At the Wide open Bike Show I got the chance to interview another legend in the motorcycle world. Donnie Smith has been building custom motorcycle for over 30 years and after talking to him I donít think he will be slowing down anytime soon. He is easygoing and cordial and takes his celebrity status with a grain of salt. You would never know that he has won lifetime achievement awards from Hot Bike and V-Twin magazines as well as being inducted into the Sturgis Hall of Fame in 1995. I truly enjoyed talking with Donnie and hope to get the chance to visit with him again in the future.
CC: What do you have new and exciting being built in your shop for 2006?
Donnie: Well, right now weíre doing a series of bikes that all three have 145 [cubic inch engines] from S&S which make 180-some horsepower and 180-some foot pounds of torque. Weíve got two rigids which is on Motorcycle Works frame Frank Pederson Good looking bikes, one is just about done. One is in paint. The other one is in fab that is a Softtail model from Upholstery Framework, so we are pretty excited about them. They are going to be some fun bikes.
CC: With the tires getting wider and wider with the 330 and 360, do you think itís going to get wider, or are we going back the other way?
Donnie : I think we are going to see it come back because it is getting out of proportion for the bike in a way. If thatís what you gotta do, thatís whatís you gotta do, but with the bobbers kind of coming in a little bit, I think you may see it kind of stop there. I know Metzeler went with a 280. They built a new tire and they didnít jump up to the next thing to try to outdo Avon. There seems to be a race between those two. Avon only went to the 330 which kind of means they werenít trying to play the 360 game, so I think itís maybe kind of met its match a little bit and it seems like the bikes almost look out of proportion with the big tires.
CC: What do you think about all the new EPA laws for all the manufacturers?
Donnie : Well, I think itís something they canít enforce. Itís been on the books since 1978 and they havenít done anything about it since, so I think itís something that once they figure out how much money itís going to cost and how little damage to the environment that weíre really doing; I think itís a joke.
CC: Do you think the Motor Company has screwed itself because when itís time to make the EPA numbers, theyíre going to have to revert to the V-Rod motor if they want to stay within guidelines?
Donnie : Yeah, I think thatís been their way to get people used to water-cooled engines and see if they can get people to accept that. I donít know how satisfied they are with the results of that bike. It has not been their best effort, I think. Theyíre hard to sell. Itís something coming down the road. Itís too hard to control and get the proper control on an air-cooled motor. You canít control the temperatures, especially in slow traffic and stuff like that. They gain too much heat.
CC: Every builder Iíve ever interviewed has their own favorite bike that is their personal ride. Whatís yours?
Donnie : Well, I just built a new 140-inch Twin Cam with a blower, and that was pretty fun, and then Iíve got the blue chopper which is sitting in my booth now that Iíve had for about three or four years, and I really enjoy riding that bike. It fits me good and rides good. Itís still a good lookiní bike after all these years. I kind of like that one.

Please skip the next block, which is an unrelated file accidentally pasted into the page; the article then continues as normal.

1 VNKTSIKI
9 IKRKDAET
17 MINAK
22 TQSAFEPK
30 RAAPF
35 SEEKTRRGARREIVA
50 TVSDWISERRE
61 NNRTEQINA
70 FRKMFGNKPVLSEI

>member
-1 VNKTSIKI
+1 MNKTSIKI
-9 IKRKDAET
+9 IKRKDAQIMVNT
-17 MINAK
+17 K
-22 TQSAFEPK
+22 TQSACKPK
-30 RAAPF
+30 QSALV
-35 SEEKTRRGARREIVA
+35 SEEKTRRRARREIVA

CC: Itís beautiful bike. That girder just kicks ass. Itís got a little bit of the new and old together. A lot of the new builders are referred to as ďyoung guns.Ē Of this group, whose stuff excites you?
Donnie : Well, Roland Sands has made a good mark, and Jesse Rooke has done well. They are probably the latest of the new guys. Iíd say a guy that is probably kind of not quite the latest, you know, like Paul Yaffe and Eddie Trotta. Guys like me and Arlen and David Perewitz and Ron Simms, weíve been around for 30-some years and some of those guys who have been around about 10-15 years, and some have been around about 5. Theyíre doing well. Matt Hotch is probably the hottest name out there right now. He is doing real, real well. He has some good products, seems to build a very nice bike. He has a good eye for what he does. There are a lot of guys who probably donít have a name yet. Youíll go to shows like this and youíll see a bike from a guy who is just a guy off the block that does a good job, and those are the guys you have to appreciate, because they donít have stuff to work with. Iíve got a full-time machinist and a full-time fab guy and a full-time motor guy. These guys are in their garage either hacksawing or figuring it out somehow, but they get a pretty good job done working on a limited situation.
CC: After 30 years plus of building, do you ever get tired of it?
Donnie : Well... It is my chosen profession, but I still really do enjoy it. I enjoy the people and I enjoy building bikes. I probably could have got into manufacturing a lot of products that I have had on bikes that have probably gotten stolen from me, so thatís a whole other big headache. Iíve done that before, and I really do enjoy building bikes. I enjoy going to the rallies. Iíve got tons of friends. I really enjoy my friends. It isnít like when you first get into it. A very good friend of mine named Randy Smith who has passed away, he was the first guy to shoot bikes in the magazine for us, and we were talking about how it was cool that we had taken a hobby and made it a business, and he said, once you take a hobby and make it a business, itís no longer your hobby. And heís really right, because it isnít like when I get home I really want to go riding, because I just did 8 or 10 hours of motorcycles, but I do enjoy riding. The weekends are more my deal, to go riding on weekends rather than every night.
Interview and photos by Loney and